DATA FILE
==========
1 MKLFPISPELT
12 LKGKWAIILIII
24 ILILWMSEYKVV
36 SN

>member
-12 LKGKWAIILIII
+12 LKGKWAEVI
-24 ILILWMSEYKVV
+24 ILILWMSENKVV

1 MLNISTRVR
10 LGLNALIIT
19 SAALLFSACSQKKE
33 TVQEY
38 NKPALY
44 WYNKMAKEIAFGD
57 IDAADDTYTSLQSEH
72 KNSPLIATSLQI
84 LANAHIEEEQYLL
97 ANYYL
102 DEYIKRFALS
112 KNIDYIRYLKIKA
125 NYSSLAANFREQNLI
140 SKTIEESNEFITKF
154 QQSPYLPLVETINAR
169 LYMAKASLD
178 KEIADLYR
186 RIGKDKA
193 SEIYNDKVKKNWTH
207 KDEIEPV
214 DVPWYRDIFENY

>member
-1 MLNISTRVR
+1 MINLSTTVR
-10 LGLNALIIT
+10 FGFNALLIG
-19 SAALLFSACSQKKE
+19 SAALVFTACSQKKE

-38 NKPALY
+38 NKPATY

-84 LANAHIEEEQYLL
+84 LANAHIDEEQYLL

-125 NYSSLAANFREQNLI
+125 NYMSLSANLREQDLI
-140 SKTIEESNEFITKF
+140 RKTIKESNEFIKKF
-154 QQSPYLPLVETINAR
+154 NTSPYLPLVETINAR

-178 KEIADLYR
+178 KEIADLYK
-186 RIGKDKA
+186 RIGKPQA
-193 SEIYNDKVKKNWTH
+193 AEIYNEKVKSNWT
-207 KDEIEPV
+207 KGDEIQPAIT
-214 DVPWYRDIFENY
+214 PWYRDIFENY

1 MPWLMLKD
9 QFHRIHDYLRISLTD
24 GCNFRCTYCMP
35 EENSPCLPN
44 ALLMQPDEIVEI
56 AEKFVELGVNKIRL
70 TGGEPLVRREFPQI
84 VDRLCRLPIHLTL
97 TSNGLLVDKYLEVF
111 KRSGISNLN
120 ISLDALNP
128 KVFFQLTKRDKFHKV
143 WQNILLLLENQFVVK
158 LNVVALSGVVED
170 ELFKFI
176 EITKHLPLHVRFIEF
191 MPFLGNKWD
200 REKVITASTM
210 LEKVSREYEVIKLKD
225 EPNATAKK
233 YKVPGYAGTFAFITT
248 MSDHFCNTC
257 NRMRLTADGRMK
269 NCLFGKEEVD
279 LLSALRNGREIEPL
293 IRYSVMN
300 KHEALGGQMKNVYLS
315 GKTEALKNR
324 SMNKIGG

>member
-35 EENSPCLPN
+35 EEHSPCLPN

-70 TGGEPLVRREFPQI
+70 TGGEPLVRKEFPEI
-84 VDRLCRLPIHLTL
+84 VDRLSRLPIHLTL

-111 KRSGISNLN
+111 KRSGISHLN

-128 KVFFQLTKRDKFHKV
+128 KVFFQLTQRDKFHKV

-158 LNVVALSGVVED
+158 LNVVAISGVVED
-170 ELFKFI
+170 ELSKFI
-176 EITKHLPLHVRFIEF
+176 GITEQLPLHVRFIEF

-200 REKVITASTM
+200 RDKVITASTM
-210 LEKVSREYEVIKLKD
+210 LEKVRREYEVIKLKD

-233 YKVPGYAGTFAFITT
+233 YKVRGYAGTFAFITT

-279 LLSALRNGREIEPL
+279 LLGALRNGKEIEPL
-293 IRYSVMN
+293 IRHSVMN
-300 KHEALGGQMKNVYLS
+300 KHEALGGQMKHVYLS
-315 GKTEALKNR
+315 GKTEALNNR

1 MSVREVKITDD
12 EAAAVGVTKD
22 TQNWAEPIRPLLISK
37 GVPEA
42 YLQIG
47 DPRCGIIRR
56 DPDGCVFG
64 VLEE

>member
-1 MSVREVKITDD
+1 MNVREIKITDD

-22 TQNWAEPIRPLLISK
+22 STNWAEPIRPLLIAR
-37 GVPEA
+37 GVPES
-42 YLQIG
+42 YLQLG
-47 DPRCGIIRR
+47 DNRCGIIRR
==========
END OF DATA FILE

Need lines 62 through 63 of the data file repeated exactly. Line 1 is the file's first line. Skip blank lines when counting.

44 ALLMQPDEIVEI
56 AEKFVELGVNKIRL